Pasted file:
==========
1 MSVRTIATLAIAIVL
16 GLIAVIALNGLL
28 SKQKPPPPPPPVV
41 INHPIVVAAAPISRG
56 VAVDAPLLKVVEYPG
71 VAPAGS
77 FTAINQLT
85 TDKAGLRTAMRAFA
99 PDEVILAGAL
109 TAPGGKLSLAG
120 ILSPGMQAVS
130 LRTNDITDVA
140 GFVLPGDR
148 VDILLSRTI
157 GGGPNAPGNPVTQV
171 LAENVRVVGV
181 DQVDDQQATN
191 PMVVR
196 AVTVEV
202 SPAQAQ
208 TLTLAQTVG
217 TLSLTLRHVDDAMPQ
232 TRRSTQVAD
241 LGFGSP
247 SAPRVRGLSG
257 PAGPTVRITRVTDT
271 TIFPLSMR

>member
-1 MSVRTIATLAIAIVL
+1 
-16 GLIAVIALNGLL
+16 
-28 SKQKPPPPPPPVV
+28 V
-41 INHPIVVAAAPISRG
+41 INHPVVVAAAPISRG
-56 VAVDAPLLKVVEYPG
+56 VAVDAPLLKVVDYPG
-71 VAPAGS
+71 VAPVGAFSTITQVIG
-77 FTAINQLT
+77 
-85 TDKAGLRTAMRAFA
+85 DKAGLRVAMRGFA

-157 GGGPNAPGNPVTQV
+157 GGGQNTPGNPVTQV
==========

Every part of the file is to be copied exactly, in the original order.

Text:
1 MSVRTIATLAIAIVL
16 GLIAVIALNGLL
28 SKQKPPPPPPPVV
41 INHPIVVAAAPISRG
56 VAVDAPLLKVVEYPG
71 VAPAGS
77 FTAINQLT
85 TDKAGLRTAMRAFA
99 PDEVILAGAL
109 TAPGGKLSLAG
120 ILSPGMQAVS
130 LRTNDITDVA
140 GFVLPGDR
148 VDILLSRTI
157 GGGPNAPGNPVTQV
171 LAENVRVVGV
181 DQVDDQQATN
191 PMVVR
196 AVTVEV
202 SPAQAQ
208 TLTLAQTVG
217 TLSLTLRHVDDAMPQ
232 TRRSTQVAD
241 LGFGSP
247 SAPRVRGLSG
257 PAGPTVRITRVTDT
271 TIFPLSMR

>member
-1 MSVRTIATLAIAIVL
+1 
-16 GLIAVIALNGLL
+16 
-28 SKQKPPPPPPPVV
+28 V
-41 INHPIVVAAAPISRG
+41 INHPVVVAAAPISRG
-56 VAVDAPLLKVVEYPG
+56 VAVDAPLLKVVDYPG
-71 VAPAGS
+71 VAPVGAFSTITQVIG
-77 FTAINQLT
+77 
-85 TDKAGLRTAMRAFA
+85 DKAGLRVAMRGFA

-157 GGGPNAPGNPVTQV
+157 GGGQNTPGNPVTQV